What Now? Channeling Outrage Into Activism

NickDefaultNick Wallace ’14

If you’ve never been to a Wallace family gathering, you are truly missing out. I myself am one of four kids, and have dozens of cousins ranging from the ages of 2-24. Our home phone ringtone is legitimately a circus tune; you know, the one that goes, “doo-doo-doobee-doobee-doo-doo-doooooo-ooo.” My dog aggressively greets the leg of any person who walks through the front door. And with so many outgoing Wallace’s in one place, the two most forbidden dinner conversation topics (politics and religion) are guaranteed to emerge.

Somehow, although not surprising, I always find myself gravitating to the center of these conversations. Perhaps it is because, both religiously and ideologically, I differ greatly from the rest of my family. My fellow Wallace’s just cannot wrap their heads around the fact that the little white kid from an affluent family who was raised Catholic now cries for income redistribution, supports affirmative action, and considers himself a skeptical agnostic. My family members give me some weird looks after I express my personal political opinions, in which my mother always paraphrases, “Nicky just wants everybody to be treated equally.”

Apparently that is too much to ask for. Nevertheless, too many people today make the mistake of thinking that all is well in the United States in terms of race relations. Too many people believe that the Civil Rights Movement of the 1960s, and the subsequent passing of the Voting Rights and Civil Rights Acts, made everything “okay” between blacks and whites. They argue that slavery no longer exists, that people are no longer getting lynched, and that blacks are getting educated at higher numbers than ever before, which has led to prominent figures like Oprah and Bill Cosby becoming successful. And for Pete’s sake, a black man was even elected President of the United States! Surely this means that racism has been ridden from this country.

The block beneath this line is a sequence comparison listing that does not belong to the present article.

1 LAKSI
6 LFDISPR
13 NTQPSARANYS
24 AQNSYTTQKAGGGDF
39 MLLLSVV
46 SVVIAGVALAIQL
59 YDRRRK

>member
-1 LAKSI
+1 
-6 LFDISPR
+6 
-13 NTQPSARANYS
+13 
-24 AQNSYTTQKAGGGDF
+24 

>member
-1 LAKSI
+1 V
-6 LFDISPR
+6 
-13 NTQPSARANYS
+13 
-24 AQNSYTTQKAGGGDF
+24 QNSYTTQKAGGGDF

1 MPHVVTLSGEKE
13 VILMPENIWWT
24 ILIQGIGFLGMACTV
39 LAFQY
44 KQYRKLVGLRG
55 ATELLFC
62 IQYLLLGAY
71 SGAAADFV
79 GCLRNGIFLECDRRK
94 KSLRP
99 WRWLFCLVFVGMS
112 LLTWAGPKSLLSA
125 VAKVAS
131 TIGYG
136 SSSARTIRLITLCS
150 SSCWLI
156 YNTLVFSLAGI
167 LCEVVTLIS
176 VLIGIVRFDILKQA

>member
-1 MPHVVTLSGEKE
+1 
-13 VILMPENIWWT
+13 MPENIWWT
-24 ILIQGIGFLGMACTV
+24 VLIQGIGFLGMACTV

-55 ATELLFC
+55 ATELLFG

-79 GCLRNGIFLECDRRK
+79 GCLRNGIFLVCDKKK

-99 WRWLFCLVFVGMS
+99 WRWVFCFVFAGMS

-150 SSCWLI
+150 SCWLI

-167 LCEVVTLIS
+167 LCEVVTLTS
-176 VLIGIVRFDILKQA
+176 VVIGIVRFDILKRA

Let’s make something clear: Even if we accept the premise that the Civil Rights Act of 1964 and the Voting Rights Act of 1965 ushered in true “equality” between blacks and whites in America, (clearly, if you have been keeping up with current events, this is not true… more about this later) not much could have changed in the last 50 years. Think about it: the enslavement of Africans formed a black cloud of hatred and oppression over this land for over 500 years. We have had “equality” for less than 50. Can we really expect all of the feelings of racism and prejudice that built up over half a millennium to be alleviated in just a few decades?

The truth is that there is no equality. There are simply whites and others. Now I do not mean to suggest that race relations have not gotten better over time; clearly they have. But there is still much work to do. The following facts come from Michael Dawson’s work Not in Our Lifetimes: The Future of Black Politics, and undoubtedly show how the systematic biases of the American political system continue to make blacks subordinate.

-In 2007, median black income was only 59 % of whites.

-Black poverty rates run twice that of whites.

-Median net worth of blacks is $5,446, while for whites it is $87,056 (a ratio greater than 15:1)

-In March of 2009, the black unemployment rate was over one and a half times greater than the white unemployment rate

-64% of African Americans remain confined to segregated neighborhoods. Residing in segregated neighborhoods adversely affects wealth generation and job opportunities.

-Blacks make up 13 % of the population, but held 50% of the high-cost mortgages that were so burdensome during the financial crisis.

-In 2008, one-third of blacks seeking conventional loans were denied, as opposed to just 15% of white applicants.

-In 2007, 1 out of 100 Americans was incarcerated. That same year, one out of every nine black men between the ages of 20 and 34 were in jail or prison.